Thomas G. Rohback and Brooke Oppenheimer
Thomas G. Rohback and Brooke Oppenheimer ()

The recent cyber-attack on HBO should be a wakeup call to both businesses and insurers. While the amount sought by the hackers called “Mr. Smith”—roughly $6 million in bitcoin—is not a huge amount for HBO, it is significantly more than the amounts that have typically been demanded in recent cyber extortion demands. Over the last two years, the average ransom amount demanded in ransomware attacks was only between $100 and $2,000. Accordingly, approximately 70 percent of all ransomware demands have been paid. Datto, “Datto’s State of the Channel Ransomware Report” (2016).

While underwriting for many aspects of cyber insurance faces significant challenges—particularly since many data breach cases and claims thus far have foundered on the lack of standing or actual damages where personally identifiable information (PII) has been accessed but not used—ransomware attacks have been substantially under-reported. Id. Ransomware attacks involve introducing a software into a company’s computer system that allows data to be temporarily encrypted (and made unusable) until a ransom demand is paid. Absent faulty technology (or fake ransomware), the data is typically only exfiltrated, deleted or destroyed if the ransom demand is not met.

In the past two years, the volume of ransomware-infected email has increased by 6,000 percent resulting in more than 1.5 million systems being infected with ransomware. Limor Kessem, “Ransomware: How Consumers and businesses value their data,” IBM Security (Dec. 14, 2016). But the relatively modest ransom prices have been quickly paid, thereby making this payment appear more like a cost of doing business rather than an event requiring an insurance claim to be filed.

In terms of business interruption, the duration of interruption is relatively short, and coverage periods do not necessarily begin at the first moment a system is shut down. The average small business loses $8,581 for every hour of downtime with the average minimum downtime being two days. Robert Bready, “Downtime and Data Loss: How Much Can You Afford?,” Aberdeen Group (August 2013). Yet, less than 25 percent of businesses even report the incident, let alone file an insurance claim. Datto, “Datto’s State of the Channel Ransomware Report,” (2016). Even though the highly publicized “WannaCry” attack hit more than 200,000 computer systems in May and June, many insurers failed to notice any significant change in cyber claims. Advisen, “WannaCry ransomware virus has little effect on demand for cyber insurance in the UK, says survey,” citing Insurance Newslink; Iann Sherr, “WannaCry ransomware: Everything you need to know,” CNET (May 2017).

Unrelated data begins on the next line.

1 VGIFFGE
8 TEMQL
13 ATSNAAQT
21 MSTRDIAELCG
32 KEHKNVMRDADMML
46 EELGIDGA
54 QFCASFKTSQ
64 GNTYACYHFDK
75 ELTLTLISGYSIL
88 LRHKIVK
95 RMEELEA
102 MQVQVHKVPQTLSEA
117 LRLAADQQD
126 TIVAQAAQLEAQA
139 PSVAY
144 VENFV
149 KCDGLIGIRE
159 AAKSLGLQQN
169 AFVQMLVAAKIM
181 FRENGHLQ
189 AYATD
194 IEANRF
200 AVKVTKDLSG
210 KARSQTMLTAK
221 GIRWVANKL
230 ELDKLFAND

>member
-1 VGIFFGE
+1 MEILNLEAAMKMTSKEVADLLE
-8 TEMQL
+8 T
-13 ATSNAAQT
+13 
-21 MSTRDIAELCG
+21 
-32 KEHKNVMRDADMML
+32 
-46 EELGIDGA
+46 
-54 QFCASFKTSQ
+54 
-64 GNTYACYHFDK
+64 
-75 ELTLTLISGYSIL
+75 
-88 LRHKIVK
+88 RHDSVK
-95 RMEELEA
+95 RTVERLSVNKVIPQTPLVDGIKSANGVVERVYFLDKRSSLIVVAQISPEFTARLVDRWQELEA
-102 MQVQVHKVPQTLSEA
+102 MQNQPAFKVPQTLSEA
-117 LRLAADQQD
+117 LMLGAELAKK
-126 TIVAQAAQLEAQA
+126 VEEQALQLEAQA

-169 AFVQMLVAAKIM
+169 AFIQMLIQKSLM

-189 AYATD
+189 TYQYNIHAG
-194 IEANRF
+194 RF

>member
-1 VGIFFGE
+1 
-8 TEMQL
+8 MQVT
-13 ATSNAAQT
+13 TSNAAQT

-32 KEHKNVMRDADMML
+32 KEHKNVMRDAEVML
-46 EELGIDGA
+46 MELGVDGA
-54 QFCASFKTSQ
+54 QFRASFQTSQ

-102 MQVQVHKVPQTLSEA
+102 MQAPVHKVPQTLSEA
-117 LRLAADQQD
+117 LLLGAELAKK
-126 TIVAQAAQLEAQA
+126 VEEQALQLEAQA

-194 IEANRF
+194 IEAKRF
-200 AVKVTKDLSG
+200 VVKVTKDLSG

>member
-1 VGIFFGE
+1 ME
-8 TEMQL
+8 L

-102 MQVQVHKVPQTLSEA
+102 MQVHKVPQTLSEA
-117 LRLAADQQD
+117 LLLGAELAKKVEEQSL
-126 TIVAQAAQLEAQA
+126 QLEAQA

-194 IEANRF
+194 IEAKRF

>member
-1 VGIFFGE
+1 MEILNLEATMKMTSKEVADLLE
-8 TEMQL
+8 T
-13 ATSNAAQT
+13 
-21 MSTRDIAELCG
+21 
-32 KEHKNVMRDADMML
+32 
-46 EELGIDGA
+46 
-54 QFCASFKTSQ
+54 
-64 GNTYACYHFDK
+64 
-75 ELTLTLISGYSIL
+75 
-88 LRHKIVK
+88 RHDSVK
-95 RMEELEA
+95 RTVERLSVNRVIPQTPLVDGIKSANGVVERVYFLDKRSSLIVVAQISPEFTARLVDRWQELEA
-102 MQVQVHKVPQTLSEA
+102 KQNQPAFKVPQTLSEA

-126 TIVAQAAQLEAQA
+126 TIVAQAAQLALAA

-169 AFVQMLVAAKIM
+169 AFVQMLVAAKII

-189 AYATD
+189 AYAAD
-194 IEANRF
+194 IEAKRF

But the HBO attackers did not encrypt the data so that it became unusable until a ransom was paid. They took the data (among other things, the script for an episode of Game of Thrones) and then threatened to release it (and much more). Here, unlike the typical, low-cost high-volume ransomware attacks of the last couple of years, these hackers invested a great deal of time and money gaining access to the data prior to making any ransom demand; and their demand of a greater amount reflects that investment. While the Sony data ransom of 2014 created a stir, it was viewed as a costly aberration: a politically motivated attack by a rogue regime. There, no ransom was sought; it was retribution, pure and simple. Likewise, the Ashley Madison demands of 2015 were apparently motivated by ethical concerns. With the HBO incident, the apparent motive is money, bringing these hackers into the more traditional mode of cyber-crime.

With more than $4 billion in premiums from written cyber policies to date, insurers are aggressively marketing cyber insurance policies as a “comprehensive” approach “to protect against all your cyber needs.” See P.F. Chang’s China Bistro v. Federal Insurance Company, 2016 WL 3055111 (D. Ariz.). Ransom attacks often trigger either the cyber-extortion or network interruption portions of these “comprehensive cyber policies.” Cyber extortion coverage generally focuses on the costs of (1) assessing the credibility of a ransom demand, (2) obtaining cryptocurrency (e.g., Bitcoin, Ripple), and (3) paying the ransom. Since most attacks are resolved promptly, the loss covered by business interruption insurance is generally limited. With coverage waiting periods ranging from 12 hours to 48 hours on average, roughly half the attacks will not result in payments from the policy.